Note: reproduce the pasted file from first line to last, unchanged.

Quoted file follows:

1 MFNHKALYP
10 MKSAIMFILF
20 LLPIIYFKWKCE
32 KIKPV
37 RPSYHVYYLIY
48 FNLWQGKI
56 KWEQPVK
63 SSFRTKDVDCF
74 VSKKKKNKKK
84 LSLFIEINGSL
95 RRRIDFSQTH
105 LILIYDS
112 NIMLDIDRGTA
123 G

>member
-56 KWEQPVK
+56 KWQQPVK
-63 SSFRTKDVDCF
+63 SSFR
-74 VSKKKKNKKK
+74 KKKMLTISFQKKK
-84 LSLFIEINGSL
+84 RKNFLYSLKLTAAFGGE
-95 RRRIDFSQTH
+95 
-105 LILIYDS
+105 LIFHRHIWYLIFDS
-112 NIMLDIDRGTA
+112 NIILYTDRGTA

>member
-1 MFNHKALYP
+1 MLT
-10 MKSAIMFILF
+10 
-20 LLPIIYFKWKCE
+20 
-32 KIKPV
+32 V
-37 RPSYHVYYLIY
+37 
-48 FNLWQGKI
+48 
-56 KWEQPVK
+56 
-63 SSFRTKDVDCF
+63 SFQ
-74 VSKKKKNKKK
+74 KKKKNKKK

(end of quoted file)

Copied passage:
1 MFNHKALYP
10 MKSAIMFILF
20 LLPIIYFKWKCE
32 KIKPV
37 RPSYHVYYLIY
48 FNLWQGKI
56 KWEQPVK
63 SSFRTKDVDCF
74 VSKKKKNKKK
84 LSLFIEINGSL
95 RRRIDFSQTH
105 LILIYDS
112 NIMLDIDRGTA
123 G

>member
-56 KWEQPVK
+56 KWQQPVK
-63 SSFRTKDVDCF
+63 SSFR
-74 VSKKKKNKKK
+74 KKKMLTISFQKKK
-84 LSLFIEINGSL
+84 RKNFLYSLKLTAAFGGE
-95 RRRIDFSQTH
+95 
-105 LILIYDS
+105 LIFHRHIWYLIFDS
-112 NIMLDIDRGTA
+112 NIILYTDRGTA

>member
-1 MFNHKALYP
+1 MLT
-10 MKSAIMFILF
+10 
-20 LLPIIYFKWKCE
+20 
-32 KIKPV
+32 V
-37 RPSYHVYYLIY
+37 
-48 FNLWQGKI
+48 
-56 KWEQPVK
+56 
-63 SSFRTKDVDCF
+63 SFQ
-74 VSKKKKNKKK
+74 KKKKNKKK